In the land of the free, California laws fail to crack down on modern slave owners.
Insufficient legislation against an increasing sex trade is in need of major revision.
Prop 35, featured on the November 6 ballot, will broaden the definition of human trafficking and increase penalties for convicted offenders.
Current regulation of sex and labor trafficking is inadequate. Five year jail sentences and a low fine of $100,000 do little to deter pimps and pedophiles from exploiting a billion dollar enterprise.
Under Prop 35, prison terms of 12 to life and fines exceeding one million dollars will suffocate an underground sex trade by constricting gains in profit.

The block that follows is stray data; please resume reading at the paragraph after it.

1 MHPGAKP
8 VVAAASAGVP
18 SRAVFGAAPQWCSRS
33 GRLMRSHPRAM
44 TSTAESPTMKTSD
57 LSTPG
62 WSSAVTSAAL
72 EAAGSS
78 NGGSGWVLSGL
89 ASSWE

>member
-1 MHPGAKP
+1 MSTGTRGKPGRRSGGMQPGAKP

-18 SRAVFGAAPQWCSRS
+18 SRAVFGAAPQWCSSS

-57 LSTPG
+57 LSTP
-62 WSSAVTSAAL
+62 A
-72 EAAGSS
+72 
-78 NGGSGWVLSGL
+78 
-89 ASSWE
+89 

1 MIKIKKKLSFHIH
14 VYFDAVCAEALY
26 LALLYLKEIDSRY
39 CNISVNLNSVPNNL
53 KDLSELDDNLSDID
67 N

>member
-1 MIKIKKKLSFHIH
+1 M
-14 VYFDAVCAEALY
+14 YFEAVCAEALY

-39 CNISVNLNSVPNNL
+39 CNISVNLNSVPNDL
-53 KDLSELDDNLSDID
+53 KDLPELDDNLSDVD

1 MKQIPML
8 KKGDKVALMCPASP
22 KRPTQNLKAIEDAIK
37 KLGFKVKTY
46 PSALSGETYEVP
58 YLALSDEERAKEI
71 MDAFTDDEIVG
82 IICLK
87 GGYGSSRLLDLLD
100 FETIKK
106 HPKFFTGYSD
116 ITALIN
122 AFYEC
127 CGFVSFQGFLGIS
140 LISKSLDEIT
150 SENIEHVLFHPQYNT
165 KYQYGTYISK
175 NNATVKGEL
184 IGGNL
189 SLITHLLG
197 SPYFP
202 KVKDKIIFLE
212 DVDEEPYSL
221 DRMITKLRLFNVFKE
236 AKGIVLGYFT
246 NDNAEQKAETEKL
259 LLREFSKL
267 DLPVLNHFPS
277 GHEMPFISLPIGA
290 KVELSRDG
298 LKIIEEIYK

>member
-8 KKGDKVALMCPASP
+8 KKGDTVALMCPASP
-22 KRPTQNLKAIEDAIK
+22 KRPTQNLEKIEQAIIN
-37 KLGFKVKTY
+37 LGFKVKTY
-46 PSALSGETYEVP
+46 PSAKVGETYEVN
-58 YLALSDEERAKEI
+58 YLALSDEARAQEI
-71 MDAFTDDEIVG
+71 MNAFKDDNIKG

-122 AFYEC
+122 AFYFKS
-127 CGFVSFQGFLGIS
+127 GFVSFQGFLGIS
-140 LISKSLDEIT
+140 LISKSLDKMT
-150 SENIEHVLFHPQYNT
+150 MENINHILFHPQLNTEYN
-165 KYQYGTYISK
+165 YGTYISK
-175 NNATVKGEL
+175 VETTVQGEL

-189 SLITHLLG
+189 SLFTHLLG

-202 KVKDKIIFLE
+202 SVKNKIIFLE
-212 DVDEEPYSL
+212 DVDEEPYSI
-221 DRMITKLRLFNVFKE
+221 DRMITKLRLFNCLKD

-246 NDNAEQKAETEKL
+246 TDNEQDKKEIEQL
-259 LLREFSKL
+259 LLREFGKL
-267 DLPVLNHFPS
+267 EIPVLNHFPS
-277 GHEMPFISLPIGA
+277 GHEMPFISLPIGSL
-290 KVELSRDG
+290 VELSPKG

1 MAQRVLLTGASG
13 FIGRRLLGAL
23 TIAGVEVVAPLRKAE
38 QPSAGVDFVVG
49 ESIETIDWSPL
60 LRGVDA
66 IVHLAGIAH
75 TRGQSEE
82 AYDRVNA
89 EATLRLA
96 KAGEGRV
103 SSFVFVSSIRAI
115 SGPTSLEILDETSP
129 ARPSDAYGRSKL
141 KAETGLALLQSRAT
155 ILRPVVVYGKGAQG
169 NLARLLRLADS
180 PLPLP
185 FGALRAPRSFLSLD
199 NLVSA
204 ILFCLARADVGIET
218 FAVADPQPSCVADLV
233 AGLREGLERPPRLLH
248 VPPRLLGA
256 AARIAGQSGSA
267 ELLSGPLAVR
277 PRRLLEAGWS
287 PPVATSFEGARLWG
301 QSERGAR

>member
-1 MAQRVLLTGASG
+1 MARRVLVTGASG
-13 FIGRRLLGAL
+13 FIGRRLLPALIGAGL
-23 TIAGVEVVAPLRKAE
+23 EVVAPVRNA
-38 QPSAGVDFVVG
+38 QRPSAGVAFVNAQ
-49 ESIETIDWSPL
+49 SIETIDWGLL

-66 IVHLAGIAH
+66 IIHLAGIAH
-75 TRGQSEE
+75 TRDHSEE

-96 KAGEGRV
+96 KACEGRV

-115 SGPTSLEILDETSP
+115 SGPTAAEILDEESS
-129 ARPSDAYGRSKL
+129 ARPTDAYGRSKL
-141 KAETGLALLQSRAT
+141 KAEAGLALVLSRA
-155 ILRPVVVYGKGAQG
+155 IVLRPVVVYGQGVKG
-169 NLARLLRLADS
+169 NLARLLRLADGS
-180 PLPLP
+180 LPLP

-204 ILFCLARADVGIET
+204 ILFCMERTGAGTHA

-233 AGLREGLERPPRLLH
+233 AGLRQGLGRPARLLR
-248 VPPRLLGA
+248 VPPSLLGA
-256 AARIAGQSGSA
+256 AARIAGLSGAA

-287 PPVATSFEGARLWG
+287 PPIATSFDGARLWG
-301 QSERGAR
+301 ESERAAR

Will Prop 35 cut into California’s budget? Yes.
Are people against it for that reason? Yes.
However, it is important for voters to understand that a revamped law is necessary in dealing with a growing epidemic.
A child, as young as twelve, coerced by a pimp and meeting quotas of 10 to 15 sexual acts per day is a reality that exists in our cities. Los Angeles, San Francisco, and San Diego are listed as having some of the highest rates of child sex trafficking in the nation, according to Californians against Sexual Exploitation.
The Polaris Project, a non-profit group, discovered that between 100,000 and 300,000 children are forced into prostitution in the United States. From 2005 to 2007 only 559 potential victims have been identified in California.
If you have a properly calibrated moral compass then vote to prevent low-lifes from preying on vulnerable children and adults. Anyone with a sound conscious should vote yes on Proposition 35.